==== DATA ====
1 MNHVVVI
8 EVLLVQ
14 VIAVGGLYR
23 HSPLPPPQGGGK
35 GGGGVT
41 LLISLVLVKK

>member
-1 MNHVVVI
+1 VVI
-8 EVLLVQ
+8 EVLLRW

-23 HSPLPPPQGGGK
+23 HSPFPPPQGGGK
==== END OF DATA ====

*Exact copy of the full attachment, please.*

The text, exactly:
1 MNHVVVI
8 EVLLVQ
14 VIAVGGLYR
23 HSPLPPPQGGGK
35 GGGGVT
41 LLISLVLVKK

>member
-1 MNHVVVI
+1 VVI
-8 EVLLVQ
+8 EVLLRW

-23 HSPLPPPQGGGK
+23 HSPFPPPQGGGK